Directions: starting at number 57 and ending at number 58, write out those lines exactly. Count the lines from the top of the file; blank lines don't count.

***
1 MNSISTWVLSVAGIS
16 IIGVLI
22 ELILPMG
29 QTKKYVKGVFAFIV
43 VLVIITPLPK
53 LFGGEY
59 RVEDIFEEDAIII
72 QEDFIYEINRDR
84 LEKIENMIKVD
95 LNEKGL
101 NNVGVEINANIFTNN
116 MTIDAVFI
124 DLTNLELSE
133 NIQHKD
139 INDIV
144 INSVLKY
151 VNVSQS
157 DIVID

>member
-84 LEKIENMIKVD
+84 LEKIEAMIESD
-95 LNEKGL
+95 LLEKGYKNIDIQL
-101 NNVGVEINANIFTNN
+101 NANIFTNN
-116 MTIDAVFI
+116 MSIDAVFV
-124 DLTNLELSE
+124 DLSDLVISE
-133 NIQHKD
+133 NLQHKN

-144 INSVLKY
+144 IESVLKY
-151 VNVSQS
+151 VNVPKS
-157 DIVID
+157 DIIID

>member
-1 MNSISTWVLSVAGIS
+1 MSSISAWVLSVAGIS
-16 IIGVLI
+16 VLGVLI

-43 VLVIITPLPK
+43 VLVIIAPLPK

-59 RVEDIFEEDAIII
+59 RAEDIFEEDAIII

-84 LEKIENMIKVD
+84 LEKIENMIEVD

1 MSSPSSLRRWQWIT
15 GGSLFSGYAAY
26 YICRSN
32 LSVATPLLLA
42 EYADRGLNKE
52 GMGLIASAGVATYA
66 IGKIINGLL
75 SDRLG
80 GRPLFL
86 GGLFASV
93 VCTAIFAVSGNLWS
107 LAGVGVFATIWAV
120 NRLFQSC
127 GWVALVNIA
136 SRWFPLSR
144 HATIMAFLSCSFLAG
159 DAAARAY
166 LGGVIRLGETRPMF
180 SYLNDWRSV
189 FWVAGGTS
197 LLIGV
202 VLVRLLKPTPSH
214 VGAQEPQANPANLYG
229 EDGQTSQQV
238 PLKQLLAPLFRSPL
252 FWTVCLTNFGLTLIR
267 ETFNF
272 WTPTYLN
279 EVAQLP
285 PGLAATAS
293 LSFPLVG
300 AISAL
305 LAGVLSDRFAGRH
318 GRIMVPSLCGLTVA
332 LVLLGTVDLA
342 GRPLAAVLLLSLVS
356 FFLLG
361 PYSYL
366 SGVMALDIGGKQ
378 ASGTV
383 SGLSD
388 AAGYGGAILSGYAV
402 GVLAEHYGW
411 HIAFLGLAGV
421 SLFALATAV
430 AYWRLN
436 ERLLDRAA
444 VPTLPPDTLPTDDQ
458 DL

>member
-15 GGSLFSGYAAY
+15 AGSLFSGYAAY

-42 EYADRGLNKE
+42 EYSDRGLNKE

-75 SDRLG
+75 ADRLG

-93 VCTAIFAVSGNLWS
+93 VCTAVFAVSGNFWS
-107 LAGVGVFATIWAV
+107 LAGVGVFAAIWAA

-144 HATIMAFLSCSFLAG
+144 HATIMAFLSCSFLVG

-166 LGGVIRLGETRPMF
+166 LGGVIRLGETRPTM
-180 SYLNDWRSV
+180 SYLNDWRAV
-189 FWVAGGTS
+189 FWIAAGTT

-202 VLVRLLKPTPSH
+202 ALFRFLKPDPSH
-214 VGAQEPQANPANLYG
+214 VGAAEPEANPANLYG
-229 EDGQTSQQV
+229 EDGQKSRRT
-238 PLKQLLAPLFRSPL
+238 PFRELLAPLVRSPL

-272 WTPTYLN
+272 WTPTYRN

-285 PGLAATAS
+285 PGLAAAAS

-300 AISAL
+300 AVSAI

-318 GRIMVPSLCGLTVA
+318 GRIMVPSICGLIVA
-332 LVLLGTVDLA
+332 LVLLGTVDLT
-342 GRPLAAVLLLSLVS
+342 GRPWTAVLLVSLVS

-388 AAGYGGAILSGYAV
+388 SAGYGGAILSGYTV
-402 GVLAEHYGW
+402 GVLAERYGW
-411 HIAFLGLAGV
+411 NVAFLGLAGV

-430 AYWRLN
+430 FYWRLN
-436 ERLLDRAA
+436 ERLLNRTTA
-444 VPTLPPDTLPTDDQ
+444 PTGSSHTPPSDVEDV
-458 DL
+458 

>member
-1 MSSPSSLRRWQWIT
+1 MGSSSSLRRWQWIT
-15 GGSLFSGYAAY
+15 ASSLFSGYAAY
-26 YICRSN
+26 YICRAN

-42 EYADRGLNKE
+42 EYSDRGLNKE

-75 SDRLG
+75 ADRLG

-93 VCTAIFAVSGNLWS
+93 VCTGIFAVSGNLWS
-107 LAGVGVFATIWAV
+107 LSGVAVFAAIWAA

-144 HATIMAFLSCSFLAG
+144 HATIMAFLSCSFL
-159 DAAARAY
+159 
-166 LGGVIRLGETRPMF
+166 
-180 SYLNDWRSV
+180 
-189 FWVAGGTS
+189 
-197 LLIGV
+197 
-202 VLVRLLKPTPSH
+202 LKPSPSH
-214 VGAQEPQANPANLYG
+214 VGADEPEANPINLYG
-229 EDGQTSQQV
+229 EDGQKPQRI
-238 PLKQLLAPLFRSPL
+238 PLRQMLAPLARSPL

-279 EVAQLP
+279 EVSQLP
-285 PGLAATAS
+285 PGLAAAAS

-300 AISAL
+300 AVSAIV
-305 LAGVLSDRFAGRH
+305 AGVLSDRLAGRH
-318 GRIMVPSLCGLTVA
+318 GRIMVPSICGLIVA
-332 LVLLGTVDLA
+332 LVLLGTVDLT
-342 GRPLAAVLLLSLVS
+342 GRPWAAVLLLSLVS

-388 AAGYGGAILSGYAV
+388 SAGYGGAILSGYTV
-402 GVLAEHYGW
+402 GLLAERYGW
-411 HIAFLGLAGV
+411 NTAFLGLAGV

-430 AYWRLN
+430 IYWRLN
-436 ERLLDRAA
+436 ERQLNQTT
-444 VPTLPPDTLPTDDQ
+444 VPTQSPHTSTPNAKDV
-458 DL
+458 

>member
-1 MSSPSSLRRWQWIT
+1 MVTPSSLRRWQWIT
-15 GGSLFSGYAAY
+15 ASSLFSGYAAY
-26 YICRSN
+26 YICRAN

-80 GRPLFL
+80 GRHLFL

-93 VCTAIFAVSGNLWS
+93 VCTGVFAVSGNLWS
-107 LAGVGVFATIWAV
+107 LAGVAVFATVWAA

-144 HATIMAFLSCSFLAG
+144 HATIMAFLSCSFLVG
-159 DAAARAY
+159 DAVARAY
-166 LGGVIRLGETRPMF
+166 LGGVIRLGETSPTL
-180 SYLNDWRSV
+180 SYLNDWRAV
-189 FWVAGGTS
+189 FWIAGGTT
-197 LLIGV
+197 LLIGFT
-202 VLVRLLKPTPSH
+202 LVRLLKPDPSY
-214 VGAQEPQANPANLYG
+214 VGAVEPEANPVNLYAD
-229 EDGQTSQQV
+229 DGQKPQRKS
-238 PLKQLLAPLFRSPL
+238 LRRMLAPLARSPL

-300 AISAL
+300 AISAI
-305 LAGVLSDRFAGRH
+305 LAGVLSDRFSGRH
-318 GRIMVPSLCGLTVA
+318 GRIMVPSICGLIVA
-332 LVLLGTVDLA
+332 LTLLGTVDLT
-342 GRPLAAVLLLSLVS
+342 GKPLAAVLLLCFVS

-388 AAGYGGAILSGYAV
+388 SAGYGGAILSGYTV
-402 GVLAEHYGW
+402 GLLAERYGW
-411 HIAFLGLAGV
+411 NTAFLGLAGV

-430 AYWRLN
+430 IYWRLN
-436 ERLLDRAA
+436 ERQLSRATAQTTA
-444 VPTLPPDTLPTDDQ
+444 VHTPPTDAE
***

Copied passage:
80 GRPLFL
86 GGLFASV